Susan Boyle: Her Secret Struggle Premieres
Ovation has announced that they will be airing the U.S. television premiere of Susan Boyle: Her Secret Struggle Wednesday, April 9th at 10 p.m. EST. The network sent over these details about the special:
This all-access, intimate and inspiring documentary travels with Boyle as she embarks upon her first tour and uncovers her battles with Asperger’s Syndrome.
In 2009, an unknown Scottish singer named Susan Boyle stunned audiences when she performed “I Dreamed a Dream” on the TV show Britain’s Got Talent. Soon after, she released an album that debuted at number one and became a worldwide bestseller. A true phenomenon with the voice of an angel, Boyle captured the hearts of audiences across the globe. Despite her fame, Boyle privately battled anxiety and avoided requests for live concert tours. Susan Boyle: Her Secret Struggle goes behind the scenes to reveal the enigma that is Susan Boyle.
Last year, with the support of her team and requests from fans, Boyle decided to embark on her first-ever series of live solo concerts. This film follows the singer on a journey through the stress of rehearsal to the opening night in Scotland and on to a sold-out American concert in front of 20,000 fans. If all goes well, a world tour will follow.
“We are pleased to give our audience such a deep, personal glimpse into the private life of Susan Boyle,” said Scott Woodward, SVP, Programming and Production, Ovation. “Her struggles and triumphs are an inspiration to all. For anyone who’s ever been afraid to follow their dreams, this is a must-see special about battling through the obstacles to artistic success.”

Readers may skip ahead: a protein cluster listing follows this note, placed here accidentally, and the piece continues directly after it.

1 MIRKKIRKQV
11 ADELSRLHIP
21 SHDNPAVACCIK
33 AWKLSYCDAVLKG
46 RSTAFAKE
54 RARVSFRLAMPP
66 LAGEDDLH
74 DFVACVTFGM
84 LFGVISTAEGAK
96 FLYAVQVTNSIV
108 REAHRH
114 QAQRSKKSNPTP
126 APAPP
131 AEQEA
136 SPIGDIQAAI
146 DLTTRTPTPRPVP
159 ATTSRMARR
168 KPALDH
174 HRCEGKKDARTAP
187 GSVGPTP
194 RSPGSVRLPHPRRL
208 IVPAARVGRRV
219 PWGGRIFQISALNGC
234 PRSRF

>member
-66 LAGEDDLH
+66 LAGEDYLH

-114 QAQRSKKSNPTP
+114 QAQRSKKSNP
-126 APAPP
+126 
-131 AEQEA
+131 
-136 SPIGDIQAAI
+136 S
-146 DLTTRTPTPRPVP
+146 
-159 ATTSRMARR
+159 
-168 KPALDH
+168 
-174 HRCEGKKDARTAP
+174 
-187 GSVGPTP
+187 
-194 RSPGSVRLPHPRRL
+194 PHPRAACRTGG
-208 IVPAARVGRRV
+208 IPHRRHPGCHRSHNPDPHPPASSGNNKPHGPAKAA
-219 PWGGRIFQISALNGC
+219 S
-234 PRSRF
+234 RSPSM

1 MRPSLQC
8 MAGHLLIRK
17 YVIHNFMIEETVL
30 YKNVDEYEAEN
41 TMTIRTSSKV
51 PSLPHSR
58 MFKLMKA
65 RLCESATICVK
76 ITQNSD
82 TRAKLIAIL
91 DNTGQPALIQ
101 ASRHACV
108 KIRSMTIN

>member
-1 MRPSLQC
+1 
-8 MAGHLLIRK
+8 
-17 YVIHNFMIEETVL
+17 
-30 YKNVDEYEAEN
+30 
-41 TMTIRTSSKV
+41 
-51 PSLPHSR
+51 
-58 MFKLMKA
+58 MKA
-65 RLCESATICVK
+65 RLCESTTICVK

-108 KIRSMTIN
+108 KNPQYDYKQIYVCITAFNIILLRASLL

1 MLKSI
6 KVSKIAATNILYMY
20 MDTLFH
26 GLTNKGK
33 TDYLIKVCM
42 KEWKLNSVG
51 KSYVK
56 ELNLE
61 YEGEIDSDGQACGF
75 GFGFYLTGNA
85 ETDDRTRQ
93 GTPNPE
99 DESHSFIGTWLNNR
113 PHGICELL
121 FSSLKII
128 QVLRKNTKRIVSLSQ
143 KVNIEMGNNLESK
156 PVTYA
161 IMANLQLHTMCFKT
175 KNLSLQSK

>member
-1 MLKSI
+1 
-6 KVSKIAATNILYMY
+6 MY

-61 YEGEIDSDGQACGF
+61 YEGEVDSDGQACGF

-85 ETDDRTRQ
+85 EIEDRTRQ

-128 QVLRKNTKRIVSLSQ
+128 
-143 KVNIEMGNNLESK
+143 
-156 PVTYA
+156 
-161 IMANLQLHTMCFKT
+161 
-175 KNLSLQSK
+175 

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Susan Boyle: Asperger’s Diagnosis Changed Her Life | By Pam Wright
Back in December when Susan Boyle revealed that she had been diagnosed with Asperger’s Syndrome, she never realized how her life would change.
Throughout most of her life, the 52-year-old Scottish singer — who rose to fame on Britain’s Got Talent in 2009 — was considered “brain damaged” by doctors, was called “Susie Simple” as a child and was bullied for her “different” behavior.
“It was the wrong diagnosis when I was a kid,” she said in an interview with the Observer. “I was told I had brain damage. I always knew it was an unfair label. Now I have a clearer understanding of what’s wrong and I feel relieved and a bit more relaxed about myself.”
Boyle said her struggles played a part in her determination to succeed but says some scars linger.
“You don’t fight without some resentment,” she said.
Boyle sought a specialist last year because she could no longer function with the unnamed affliction that left her depressed and moody.
“I went to seek a diagnosis from a Scottish specialist,” she says. “Nobody told me to. I thought I had a more serious illness and couldn’t function properly.”
Initially Boyle was very nervous about seeing the doctor and it caused her much stress. But the results were a blessing to her and she learned that she wasn’t the simple-minded girl her childhood friends teased her about.
“I was told my IQ was above average,” she said.
The singer has since learned the best thing she can do for herself is to rely on those around her who will support and help her.
“I am not strong on my own,” she admits. “When I have the support of people around me I am fine. I have a great team.”
She doesn’t believe the new Asperger’s diagnosis will interfere with her life. Indeed, she feels it may make it much better.
“It will not make any difference to my life. It’s just a condition that I have to live with and work through,” she said. “I think people will treat me better because they will have a much greater understanding of who I am and why I do the things I do.”